OilmanMagazine.com/advertise Advertising@OilmanMagazine.com (800) 562-2340 Ex. 1
Oilman Magazine / September-October 2020 / OilmanMagazine.com
52
FEATURE
One hundred years is a major milestone
and the observance of a centennial
usually calls for a celebration but, with
the world in the midst of a pandemic,
there hasnt been much fanfare as this
year quietly marks the centennial of the
rst commercially producing well in
the Permian Basin. Not the Santa Rita
No. 1 (named after the patron saint of
the impossible), which came on in 1923
and is often cited as the discovery well,
but the Texas & Pacic Abrams No. 1,
in Mitchell County, Westbrook, Texas.
The late Betty Orbeck, longtime
director of archives for Midland’s
Petroleum Museum, whose papers are
housed in the Southwest Collection/
Special Collections Library, Texas
Tech University, wrote a letter in 1995,
supporting that assertion, and historical
marker Atlas No. 5335001230 conrms
Orbeck’s written account.
The text of the marker, which was
reported missing in May of this
One Hundred Years In
The Permian
By Rebecca Ponton
Aerial View of Midland, Texas, 1928. Photo courtesy of The Petroleum Museum, Abell-Hanger Foundation Collection
Oilman Magazine / September-October 2020 / OilmanMagazine.com
53
FEATURE
year (and, hopefully, has since been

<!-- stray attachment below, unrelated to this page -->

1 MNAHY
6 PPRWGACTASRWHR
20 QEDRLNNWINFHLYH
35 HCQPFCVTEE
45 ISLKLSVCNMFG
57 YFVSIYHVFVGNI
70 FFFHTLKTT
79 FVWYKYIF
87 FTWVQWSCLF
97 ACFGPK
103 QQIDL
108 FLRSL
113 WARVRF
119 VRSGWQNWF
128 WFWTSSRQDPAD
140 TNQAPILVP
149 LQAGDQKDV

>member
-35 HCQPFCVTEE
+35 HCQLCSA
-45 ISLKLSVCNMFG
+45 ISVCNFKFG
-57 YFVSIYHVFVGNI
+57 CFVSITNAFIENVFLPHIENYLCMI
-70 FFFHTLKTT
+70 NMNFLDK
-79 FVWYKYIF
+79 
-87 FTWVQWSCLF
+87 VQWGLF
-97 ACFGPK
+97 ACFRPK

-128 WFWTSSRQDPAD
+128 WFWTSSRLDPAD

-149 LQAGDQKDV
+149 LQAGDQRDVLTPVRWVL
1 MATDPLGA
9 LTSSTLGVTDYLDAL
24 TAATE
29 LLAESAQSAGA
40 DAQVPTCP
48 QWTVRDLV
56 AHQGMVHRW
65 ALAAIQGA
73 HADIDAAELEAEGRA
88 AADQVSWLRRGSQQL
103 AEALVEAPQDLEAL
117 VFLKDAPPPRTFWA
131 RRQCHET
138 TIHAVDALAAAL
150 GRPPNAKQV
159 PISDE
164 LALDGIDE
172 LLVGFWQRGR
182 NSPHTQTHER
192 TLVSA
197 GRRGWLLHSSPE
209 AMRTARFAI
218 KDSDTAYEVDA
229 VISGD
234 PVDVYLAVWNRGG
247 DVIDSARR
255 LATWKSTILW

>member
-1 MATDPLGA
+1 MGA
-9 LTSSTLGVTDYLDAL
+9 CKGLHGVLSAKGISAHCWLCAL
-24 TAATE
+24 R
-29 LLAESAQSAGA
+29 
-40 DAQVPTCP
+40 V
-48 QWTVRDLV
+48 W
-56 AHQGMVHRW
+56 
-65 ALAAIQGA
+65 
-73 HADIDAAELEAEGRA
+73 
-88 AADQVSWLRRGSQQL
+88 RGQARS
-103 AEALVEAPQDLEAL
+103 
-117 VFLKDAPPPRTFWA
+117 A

recovered), reads:
The rst commercial discovery oil well
in the Permian Basin was named for
W.H. Abrams, leasing agent for the
Texas & Pacic Land Trust. The well
rst produced oil in February 1920 at
a depth of 450 feet; but in June 1920,
a better showing of oil was found at
2345 - 2410 feet. On July 16th, 1920
the well was “shot” with nitroglycerin.
As a crowd of 2000 people looked on,
a great eruption of oil, gas, water, and
smoke shot from the mouth of the
well almost to the top of the derrick.
Shortly after, the well owed at a rate
of 129 barrels daily, but soon settled
down to 20 barrels per day. From this
well and a well nearby, the Rio Grande
Oil Company laid the rst commercial
oil pipeline in the Permian Basin.
The rst load of oil went through the
pipeline on April 3, 1922. W.H. Abrams
No. 1 was re-designated on May 1,
1968 as Westbrook Southeast Unit No.
701, formed to increase oil recovery
from the Westbrook Oil Field by water
ooding. This enhanced oil recovery
technique has produced 67 million
barrels of the more than 100 million
barrels of oil recovered from this eld.
Designated as major elds, only a small
number produce 100 million barrels
of oil or more. Fifty-six major elds
are located in the Permian Basin, the
fourth largest oil producing area in the
US. (1967, 1996)
Author Tom Pendleton captured the
ethos of Texas’s nascent petroleum
industry in his novel,
The Iron
Orchard,
which was published in 1966
to great acclaim, eventually earning it
the nickname “the wildcatter’s Bible.
(While there are times when the book,
now out-of-print, can be found for a
reasonable price, it is not unusual to
see it being sold online for hundreds
of dollars.) Over 50 years – and a lot
of false starts – later, a movie by the
same name was nally released in 2018